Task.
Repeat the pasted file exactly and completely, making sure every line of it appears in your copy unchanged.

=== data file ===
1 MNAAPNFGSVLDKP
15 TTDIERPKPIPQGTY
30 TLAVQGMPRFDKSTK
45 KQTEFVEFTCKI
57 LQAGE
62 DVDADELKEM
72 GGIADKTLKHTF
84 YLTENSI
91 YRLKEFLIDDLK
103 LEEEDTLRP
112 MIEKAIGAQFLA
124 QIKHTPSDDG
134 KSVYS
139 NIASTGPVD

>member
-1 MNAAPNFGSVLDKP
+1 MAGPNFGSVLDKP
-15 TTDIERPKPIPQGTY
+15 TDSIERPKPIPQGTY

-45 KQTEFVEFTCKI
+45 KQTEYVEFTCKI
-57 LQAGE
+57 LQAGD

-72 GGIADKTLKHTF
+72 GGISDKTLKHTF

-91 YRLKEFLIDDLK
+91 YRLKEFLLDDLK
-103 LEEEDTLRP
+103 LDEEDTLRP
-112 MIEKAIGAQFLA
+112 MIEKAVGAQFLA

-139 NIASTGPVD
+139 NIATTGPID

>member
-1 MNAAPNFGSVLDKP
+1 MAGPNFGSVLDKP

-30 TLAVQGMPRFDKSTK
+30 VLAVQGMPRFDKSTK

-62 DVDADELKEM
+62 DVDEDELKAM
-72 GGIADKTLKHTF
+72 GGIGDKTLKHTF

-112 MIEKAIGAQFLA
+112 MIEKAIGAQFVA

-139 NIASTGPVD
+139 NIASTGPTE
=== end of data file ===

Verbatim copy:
1 MNAAPNFGSVLDKP
15 TTDIERPKPIPQGTY
30 TLAVQGMPRFDKSTK
45 KQTEFVEFTCKI
57 LQAGE
62 DVDADELKEM
72 GGIADKTLKHTF
84 YLTENSI
91 YRLKEFLIDDLK
103 LEEEDTLRP
112 MIEKAIGAQFLA
124 QIKHTPSDDG
134 KSVYS
139 NIASTGPVD

>member
-1 MNAAPNFGSVLDKP
+1 MAGPNFGSVLDKP
-15 TTDIERPKPIPQGTY
+15 TDSIERPKPIPQGTY

-45 KQTEFVEFTCKI
+45 KQTEYVEFTCKI
-57 LQAGE
+57 LQAGD

-72 GGIADKTLKHTF
+72 GGISDKTLKHTF

-91 YRLKEFLIDDLK
+91 YRLKEFLLDDLK
-103 LEEEDTLRP
+103 LDEEDTLRP
-112 MIEKAIGAQFLA
+112 MIEKAVGAQFLA

-139 NIASTGPVD
+139 NIATTGPID

>member
-1 MNAAPNFGSVLDKP
+1 MAGPNFGSVLDKP

-30 TLAVQGMPRFDKSTK
+30 VLAVQGMPRFDKSTK

-62 DVDADELKEM
+62 DVDEDELKAM
-72 GGIADKTLKHTF
+72 GGIGDKTLKHTF

-112 MIEKAIGAQFLA
+112 MIEKAIGAQFVA

-139 NIASTGPVD
+139 NIASTGPTE